Scotland’s World Cup qualifying campaign lies in tatters and Craig Levein teeters on the brink after a drab 1-1 draw with Macedonia. Nikolce Noveski struck an early lead for the visitors before Kenny Miller tapped in a barely deserved equaliser just before half-time. Levein gradually added more attacking impetus as the match wore on, but the winner couldn’t be found and in fact Macedonia had the better chances on the counter.
Pre-match, with the lineup named the anticipation was of an attack-minded 4-4-2 or 4-2-3-1, with Kenny Miller perhaps given close support from one of Jamie Mackie, James Forrest or Shaun Maloney. Instead, it was a revert to Levein-type, opting for the default cautious 4-1-4-1, with Mackie on the left-wing and Maloney unfamiliar in the centre of midfield. At least individually, there were more attacking natured players on the park in comparison to Saturday’s draw with Serbia, but this was the same “begin not to lose” 4-1-4-1.
Mackie and Forrest’s inclusion on each flank aimed to stretch Macedonia’s expected deeply entrenched back-line, but in practice Scotland weren’t able to make use of this width, playing too impulsively, trying to force the ball towards Miller rather than eke out space via thought-out midfield passing.
Scotland’s best chance came through the more composed approach, with Miller in a brief flash of best form absorbed enough defenders to lay-off Gary Caldwell, though his left-footed drive from twenty yards went well wide. It’s at moments like these – when pressing for goals – that Caldwell’s ‘spoiler’ role, as suited as he is, becomes counter-productive and Adam’s seat on the bench becomes more conspicuous.
With the tartan army already rankled Noveski’s opener caused outrage. Taking notes from Serbia’s ease in finding 2 vs 1 at corners, Ivan Trichkovski one-two’d a path away from Forrest and whipped in the assist. Noveski may have been half-a-yard ahead of the last defender but he appeared level with the ball.
Levein mentioned post-match that Scotland “had to win the match, hence number of attacking players”, so clearly the idea was for individuals to dictate the attacking balance of the match, rather than the formation.
Regardless, the front 3 couldn’t get on the ball in good areas. Forrest had nowhere to go, Mackie seemed unfamiliar and out of place on the left, and Miller continued his poor form, or more accurately inability to win or hold on to the ball.
The goal aside, Scotland were struggling to deal with two monstrous problems: Goran Pandev’s roaming with impunity and his side’s speed and urgency transitioning between defence and attack and vice versa. While Pandev was exempt from real defensive positional duties, he was the link, the physical hub that others scurried back and forth around.
In attack, he took forward with a magnificent sense of timing and awareness of his team’s counter-attacking movement, and in defence sauntered into areas that kept Scotland’s midfield on it’s toes. Capping a majestic performance he was incessant in attempting clever and ambitious slide-rule passes, with his front three continually trying to break the offside trap.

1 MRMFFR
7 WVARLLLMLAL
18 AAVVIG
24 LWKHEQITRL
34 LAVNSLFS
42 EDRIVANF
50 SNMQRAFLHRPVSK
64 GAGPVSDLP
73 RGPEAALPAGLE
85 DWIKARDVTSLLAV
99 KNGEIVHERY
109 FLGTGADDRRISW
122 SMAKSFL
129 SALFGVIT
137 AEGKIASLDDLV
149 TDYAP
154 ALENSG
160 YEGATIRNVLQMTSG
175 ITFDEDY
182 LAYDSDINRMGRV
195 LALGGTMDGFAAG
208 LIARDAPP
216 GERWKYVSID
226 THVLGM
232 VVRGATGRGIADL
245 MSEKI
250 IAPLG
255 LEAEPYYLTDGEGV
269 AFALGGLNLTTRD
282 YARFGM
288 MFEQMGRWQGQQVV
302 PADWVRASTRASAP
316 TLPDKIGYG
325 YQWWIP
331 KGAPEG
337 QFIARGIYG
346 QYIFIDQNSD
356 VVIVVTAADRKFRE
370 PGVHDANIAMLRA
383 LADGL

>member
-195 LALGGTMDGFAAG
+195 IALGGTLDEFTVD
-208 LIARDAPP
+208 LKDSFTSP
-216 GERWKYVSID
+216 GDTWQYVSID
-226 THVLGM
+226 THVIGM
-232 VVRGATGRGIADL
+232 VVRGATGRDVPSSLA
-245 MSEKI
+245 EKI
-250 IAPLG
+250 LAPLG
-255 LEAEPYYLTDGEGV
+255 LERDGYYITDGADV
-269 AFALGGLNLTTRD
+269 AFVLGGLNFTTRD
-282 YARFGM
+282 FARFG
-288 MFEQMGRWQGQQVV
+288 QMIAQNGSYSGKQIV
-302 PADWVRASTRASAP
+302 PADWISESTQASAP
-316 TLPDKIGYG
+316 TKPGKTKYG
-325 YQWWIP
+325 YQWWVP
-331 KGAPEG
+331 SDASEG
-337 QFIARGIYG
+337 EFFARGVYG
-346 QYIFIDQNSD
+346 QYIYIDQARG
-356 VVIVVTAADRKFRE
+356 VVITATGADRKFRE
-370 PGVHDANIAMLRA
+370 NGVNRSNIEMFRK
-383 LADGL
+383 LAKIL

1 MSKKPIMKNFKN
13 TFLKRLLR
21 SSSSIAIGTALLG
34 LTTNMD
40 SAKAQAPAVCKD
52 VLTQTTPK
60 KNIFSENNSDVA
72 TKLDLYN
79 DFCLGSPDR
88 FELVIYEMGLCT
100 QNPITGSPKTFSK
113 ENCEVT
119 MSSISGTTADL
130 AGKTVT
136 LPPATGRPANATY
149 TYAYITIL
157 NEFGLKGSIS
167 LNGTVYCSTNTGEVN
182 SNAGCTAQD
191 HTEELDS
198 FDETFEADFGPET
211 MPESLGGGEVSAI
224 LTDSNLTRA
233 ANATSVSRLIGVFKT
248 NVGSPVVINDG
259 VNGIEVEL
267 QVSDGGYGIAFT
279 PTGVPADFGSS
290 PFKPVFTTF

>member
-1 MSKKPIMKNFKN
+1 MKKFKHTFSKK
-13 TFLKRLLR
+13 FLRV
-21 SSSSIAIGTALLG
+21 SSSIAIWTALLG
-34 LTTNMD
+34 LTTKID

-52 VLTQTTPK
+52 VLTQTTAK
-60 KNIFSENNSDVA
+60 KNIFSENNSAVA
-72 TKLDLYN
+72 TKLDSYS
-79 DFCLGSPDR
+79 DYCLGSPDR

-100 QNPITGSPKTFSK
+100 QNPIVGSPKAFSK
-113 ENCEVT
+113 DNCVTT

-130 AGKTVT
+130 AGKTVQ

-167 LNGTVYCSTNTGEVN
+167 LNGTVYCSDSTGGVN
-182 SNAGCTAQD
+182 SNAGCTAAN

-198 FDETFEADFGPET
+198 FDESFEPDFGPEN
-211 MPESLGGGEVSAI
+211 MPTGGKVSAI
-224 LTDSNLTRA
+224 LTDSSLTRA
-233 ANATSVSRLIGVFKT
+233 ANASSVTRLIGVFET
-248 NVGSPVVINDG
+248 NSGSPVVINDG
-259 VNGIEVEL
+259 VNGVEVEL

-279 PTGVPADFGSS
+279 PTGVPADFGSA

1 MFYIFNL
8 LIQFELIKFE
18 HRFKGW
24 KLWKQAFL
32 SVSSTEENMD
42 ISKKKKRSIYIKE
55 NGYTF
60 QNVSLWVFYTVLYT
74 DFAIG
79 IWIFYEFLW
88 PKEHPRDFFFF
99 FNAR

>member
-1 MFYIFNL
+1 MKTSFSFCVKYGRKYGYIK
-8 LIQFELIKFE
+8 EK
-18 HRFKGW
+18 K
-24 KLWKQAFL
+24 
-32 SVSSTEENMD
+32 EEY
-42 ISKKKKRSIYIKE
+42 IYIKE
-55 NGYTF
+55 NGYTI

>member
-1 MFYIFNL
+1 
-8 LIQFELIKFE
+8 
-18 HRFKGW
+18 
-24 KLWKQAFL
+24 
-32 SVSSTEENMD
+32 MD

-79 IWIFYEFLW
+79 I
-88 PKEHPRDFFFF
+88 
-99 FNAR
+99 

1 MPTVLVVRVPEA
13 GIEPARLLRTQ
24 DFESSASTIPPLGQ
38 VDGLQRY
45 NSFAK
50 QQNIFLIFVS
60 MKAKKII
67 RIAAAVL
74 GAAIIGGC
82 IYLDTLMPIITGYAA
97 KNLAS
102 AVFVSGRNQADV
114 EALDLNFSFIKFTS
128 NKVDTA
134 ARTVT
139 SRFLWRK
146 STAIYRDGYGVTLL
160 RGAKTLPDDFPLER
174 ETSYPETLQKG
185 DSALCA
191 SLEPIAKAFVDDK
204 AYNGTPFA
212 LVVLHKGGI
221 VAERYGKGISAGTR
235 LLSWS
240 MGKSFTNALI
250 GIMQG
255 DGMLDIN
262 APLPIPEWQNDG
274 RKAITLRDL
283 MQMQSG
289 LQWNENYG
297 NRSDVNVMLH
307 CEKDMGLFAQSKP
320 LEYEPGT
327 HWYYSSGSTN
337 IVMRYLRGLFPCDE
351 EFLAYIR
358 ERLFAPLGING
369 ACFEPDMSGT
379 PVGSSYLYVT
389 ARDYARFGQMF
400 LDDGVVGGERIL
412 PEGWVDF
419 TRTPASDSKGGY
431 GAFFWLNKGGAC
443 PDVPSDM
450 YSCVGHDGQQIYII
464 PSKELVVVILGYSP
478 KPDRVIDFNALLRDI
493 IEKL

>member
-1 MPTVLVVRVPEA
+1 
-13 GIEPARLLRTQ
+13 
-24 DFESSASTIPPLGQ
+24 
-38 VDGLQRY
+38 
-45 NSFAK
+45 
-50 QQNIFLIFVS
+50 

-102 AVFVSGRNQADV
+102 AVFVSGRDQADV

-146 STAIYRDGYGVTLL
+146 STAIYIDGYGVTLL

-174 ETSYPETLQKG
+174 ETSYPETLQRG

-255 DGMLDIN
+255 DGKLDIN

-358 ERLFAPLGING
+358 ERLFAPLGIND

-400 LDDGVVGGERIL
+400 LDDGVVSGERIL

While Macedonia’s attacking players were energetic going forward, transitioning back into defensive positions they were even more energetic, making Scotland’s countering look slow and stodgy in comparison. This put a dent in Levein’s goal-scoring ambition, with the opposition quicker getting back than Scotland could move the ball forward.
The equaliser came through a rare moment of positional indiscipline from Macedonia, with James Morrison able to thread through to Mackie, beating the offside-trap, who supplied Miller with the easiest of tap-ins.
The gravity of the situation slowly dawned on Scotland, and while Forrest’s on-the-ball influence increased (linking up well with Alan Hutton on the right) too often it was only Miller in the box – who isn’t really one to get on the end of crosses.
Levein slowly ramped up the attacking flavour of the side, introducing Adam for Miller (with Mackie going up top, Maloney left) and then Rhodes for Morrison on 65 minutes (making for a 4-4-2). One criticism seemingly taken on board post-Serbia is that the gradual attacking increase (or in short: introduction of Rhodes) came far too late – here he was given 25 minutes to make the difference, and quickly after had 2 diving headers put narrowly wide.
Scotland bossed possession seemingly more intent on creating, but Macedonia landed with the bigger chances on the counter. Allan Mcgregor is responsible for keeping the score level, providing two brilliant saves one-on-one.
Levein’s failing here was being too exact in his planning. He wanted to start both games with a tight, defensive 4-1-4-1 and grow into the match, gradually adding firepower as appropriate. But both plans went badly wrong.
Against Serbia it made sense because they are a strong side, and he couldn’t really account for dreadful individual contributions – albeit could’ve been more proactive looking for the winner. Macedonia however were a different proposition, out “small-siding” us with superb, well-drilled counter-attacking and dogged defending.
In this respect Levein’s transition into a more attacking system came too late, but there were just as many damning selection errors. Maloney and Caldwell are both unsuited in midfield against such a dynamic side, Mackie generally plays on the right for his club, and Miller’s international career looked finished on Saturday, despite the goal. Adam – once so central to Levein’s masterplan, was discarded.
Forrest’s pace and Rhodes’ sharp movement in the box provided glimmers of hope and these youngsters hold a lot of promise for Scotland’s future. A future now surely without Levein and without the stodgy pessimistic football that’s unacceptably yielded two home draws against beatable sides.